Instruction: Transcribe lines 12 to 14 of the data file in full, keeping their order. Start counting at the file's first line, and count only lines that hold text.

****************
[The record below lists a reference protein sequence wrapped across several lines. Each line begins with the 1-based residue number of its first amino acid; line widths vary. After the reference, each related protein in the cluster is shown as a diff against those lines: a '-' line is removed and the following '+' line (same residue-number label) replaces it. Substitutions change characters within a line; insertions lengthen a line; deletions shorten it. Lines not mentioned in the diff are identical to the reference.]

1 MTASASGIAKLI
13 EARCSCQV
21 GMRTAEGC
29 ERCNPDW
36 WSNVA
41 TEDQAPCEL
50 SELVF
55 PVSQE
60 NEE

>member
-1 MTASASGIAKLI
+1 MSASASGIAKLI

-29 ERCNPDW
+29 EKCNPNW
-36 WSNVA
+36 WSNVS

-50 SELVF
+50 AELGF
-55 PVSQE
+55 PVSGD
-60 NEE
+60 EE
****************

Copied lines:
-1 MTASASGIAKLI
+1 MSASASGIAKLI

-29 ERCNPDW